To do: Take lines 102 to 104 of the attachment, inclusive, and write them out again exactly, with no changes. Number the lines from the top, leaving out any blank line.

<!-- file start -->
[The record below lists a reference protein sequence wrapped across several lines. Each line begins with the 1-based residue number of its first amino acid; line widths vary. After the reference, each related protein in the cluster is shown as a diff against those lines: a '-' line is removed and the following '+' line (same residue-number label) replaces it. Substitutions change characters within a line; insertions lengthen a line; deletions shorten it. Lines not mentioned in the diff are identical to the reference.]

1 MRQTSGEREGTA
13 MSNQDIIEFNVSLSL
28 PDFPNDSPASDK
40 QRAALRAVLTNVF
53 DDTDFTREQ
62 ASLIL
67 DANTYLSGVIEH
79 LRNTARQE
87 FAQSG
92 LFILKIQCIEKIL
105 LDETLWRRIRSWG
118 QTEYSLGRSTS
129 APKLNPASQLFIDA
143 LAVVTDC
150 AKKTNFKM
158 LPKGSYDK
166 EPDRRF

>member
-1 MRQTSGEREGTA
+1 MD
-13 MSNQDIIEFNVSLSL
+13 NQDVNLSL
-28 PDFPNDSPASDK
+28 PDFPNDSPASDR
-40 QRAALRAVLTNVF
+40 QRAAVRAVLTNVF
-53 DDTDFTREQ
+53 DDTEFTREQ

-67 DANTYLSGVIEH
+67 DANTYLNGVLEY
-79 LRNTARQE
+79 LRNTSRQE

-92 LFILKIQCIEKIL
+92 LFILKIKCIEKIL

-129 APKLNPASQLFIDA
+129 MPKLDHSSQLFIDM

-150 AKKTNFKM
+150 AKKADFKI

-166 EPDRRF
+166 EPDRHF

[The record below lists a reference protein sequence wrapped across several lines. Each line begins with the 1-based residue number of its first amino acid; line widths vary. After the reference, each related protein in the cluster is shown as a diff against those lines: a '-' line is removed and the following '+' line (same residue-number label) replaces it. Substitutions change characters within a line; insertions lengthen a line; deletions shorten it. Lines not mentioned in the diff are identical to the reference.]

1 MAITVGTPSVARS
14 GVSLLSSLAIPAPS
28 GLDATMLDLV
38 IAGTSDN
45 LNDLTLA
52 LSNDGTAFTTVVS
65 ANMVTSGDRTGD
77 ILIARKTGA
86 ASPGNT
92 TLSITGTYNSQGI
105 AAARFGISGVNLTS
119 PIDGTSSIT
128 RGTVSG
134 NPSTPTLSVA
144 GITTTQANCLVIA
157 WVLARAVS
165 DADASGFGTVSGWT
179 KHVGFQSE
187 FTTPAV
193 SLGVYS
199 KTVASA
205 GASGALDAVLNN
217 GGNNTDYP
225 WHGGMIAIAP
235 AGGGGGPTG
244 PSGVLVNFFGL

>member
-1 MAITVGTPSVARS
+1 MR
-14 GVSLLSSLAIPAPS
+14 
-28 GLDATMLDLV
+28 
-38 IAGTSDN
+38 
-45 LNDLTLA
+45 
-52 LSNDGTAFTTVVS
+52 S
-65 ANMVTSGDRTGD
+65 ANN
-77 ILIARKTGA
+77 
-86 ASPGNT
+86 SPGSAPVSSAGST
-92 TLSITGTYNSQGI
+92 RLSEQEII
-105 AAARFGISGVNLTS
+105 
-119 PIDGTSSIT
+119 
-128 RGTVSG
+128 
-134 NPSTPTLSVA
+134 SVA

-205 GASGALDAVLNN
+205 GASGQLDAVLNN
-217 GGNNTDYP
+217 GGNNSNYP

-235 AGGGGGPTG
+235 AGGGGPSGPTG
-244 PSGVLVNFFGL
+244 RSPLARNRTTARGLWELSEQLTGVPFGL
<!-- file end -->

-235 AGGGGGPTG
+235 AGGGGPSGPTG
-244 PSGVLVNFFGL